‘Rahtz had a near perfect record of reporting and deserves to be as renowned for finishing and publishing his excavations as others are for failing to do so. He achieved it by toiling at home, day after day, turning field records into clear simple narratives supported by strong graphics. During these marathon indoor campaigns, which took up most of his life when he was not digging or teaching, a network of wires blasted waves of classical music into every room. His was a house where a visit to the lavatory was met by the Ride of the Valkyries.

‘The harvest of all this work was twofold: first, he was instrumental in forging the application of archaeology to the Middle Ages. While others theorised the role of medieval material culture, he went out and dug it up, creating a legacy on which modern medieval archaeologists will long continue to draw. Second, when in 1963 he became a lecturer at the University of Birmingham, he imported the mud and dust of archaeological exploration deep into the academy. Creating the department of archaeology at York, where he became professor in 1978, he extended his principle of on-site empowerment to students. They were not there just to listen to lectures, but also to speak, lecture and intervene. They had to cover all periods, in all places, linked by a chain of themes — settlement and economy, urbanism, death and burial.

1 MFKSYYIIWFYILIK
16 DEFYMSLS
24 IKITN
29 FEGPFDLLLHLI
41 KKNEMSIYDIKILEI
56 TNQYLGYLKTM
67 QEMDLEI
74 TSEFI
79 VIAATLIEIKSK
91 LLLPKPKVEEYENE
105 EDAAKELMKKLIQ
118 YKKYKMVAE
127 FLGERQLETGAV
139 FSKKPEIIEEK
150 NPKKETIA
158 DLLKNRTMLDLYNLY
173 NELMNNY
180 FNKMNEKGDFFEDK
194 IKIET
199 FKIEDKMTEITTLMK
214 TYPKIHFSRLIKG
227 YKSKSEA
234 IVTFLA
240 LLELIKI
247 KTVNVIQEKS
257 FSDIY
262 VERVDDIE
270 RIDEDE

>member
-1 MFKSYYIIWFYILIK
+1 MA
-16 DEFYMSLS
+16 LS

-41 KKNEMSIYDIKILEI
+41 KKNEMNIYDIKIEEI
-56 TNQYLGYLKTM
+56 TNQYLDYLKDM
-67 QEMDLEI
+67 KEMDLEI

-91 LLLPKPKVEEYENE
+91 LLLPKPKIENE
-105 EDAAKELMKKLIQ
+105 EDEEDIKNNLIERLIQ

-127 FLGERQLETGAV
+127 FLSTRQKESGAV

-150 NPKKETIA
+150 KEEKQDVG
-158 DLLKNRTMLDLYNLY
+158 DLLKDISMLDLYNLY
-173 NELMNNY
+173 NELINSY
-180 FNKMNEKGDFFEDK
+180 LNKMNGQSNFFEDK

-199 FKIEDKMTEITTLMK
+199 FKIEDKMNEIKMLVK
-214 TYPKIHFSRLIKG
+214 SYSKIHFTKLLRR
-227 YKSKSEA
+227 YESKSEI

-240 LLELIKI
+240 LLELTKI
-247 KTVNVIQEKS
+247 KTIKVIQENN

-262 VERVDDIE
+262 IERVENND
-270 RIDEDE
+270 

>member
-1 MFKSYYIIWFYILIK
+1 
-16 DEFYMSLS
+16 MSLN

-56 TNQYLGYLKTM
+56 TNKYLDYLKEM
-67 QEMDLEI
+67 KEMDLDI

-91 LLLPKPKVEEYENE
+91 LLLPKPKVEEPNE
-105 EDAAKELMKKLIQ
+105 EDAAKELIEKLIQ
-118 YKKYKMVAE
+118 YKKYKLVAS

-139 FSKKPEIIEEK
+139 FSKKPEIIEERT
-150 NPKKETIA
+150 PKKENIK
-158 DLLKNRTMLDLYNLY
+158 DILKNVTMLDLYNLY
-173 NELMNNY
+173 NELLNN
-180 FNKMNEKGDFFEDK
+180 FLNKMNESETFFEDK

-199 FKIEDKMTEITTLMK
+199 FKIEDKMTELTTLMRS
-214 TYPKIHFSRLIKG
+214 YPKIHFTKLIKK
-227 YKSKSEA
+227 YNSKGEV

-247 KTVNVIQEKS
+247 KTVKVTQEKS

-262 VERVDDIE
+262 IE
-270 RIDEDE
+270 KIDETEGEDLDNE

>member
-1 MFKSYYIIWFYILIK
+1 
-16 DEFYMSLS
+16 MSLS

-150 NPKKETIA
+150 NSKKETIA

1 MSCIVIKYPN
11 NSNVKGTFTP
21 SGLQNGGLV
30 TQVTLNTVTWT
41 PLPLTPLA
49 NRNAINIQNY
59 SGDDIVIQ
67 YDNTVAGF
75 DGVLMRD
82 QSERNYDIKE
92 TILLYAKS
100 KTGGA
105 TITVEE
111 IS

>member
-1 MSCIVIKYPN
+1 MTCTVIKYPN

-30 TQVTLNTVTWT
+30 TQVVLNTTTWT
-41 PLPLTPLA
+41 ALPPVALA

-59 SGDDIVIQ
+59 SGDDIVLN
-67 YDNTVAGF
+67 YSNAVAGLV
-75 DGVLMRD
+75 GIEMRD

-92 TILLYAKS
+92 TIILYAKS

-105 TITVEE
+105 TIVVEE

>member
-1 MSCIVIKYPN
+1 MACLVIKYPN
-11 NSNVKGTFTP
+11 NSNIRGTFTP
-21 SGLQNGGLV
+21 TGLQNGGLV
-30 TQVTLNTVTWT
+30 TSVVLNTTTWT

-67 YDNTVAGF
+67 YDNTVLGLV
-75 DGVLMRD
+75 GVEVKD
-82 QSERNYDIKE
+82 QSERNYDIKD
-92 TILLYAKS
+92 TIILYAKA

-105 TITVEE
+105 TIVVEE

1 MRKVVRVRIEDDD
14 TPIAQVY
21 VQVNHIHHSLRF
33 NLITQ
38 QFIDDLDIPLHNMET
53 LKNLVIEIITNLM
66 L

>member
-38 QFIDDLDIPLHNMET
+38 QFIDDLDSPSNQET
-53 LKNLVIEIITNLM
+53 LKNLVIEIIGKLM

‘His gift to teaching was not so much this innovative degree, with its rather controvertible syllabus, as the development of education as interaction: York courses were interactive before there was an internet. Out of term each student had to undertake twelve weeks of residential fieldwork, because that is where the love of archaeology took hold. In term, they were loaded into a minibus and when it stopped each had to deliver a ten-minute introductory talk about a place they may never have seen before. Seminar contributions were expected of students from Day One. By the time they graduated each had been recorded chairing a seminar, and videoed giving a public lecture — unusual forms of examination but great preparations for real work.

‘As an academic Rahtz performed two counter-intuitive conjuring tricks: he made medieval archaeology matter, and he made archaeological theory fun. He leaves a large and affectionate following. In a profession well known for its earthy character — in every sense — he relished his reputation as a Lothario, and attributed it somewhat eccentrically in his autobiography, Living Archaeology (2001), to evolutionary forces. His close friends included some of the most intelligent and influential women working in archaeology.

‘Philip Rahtz died on 2 June 2011, aged ninety, and was buried at the Anglo-Scandinavian church at Kirkdale, North Yorkshire, the subject of his last field project. His first wife, Wendy, died in 1977. They had three sons and two daughters. He and his second wife, Lorna Rosemary Jane Watts, had a son.’

(c) The Times 2011

A further tribute to Philip Rahtz can be found at

The Guardian obituary by Catherine Hills published on 29 July 2011 can be found at

His autobiography Living Archaeology was published by Tempus in 2001 or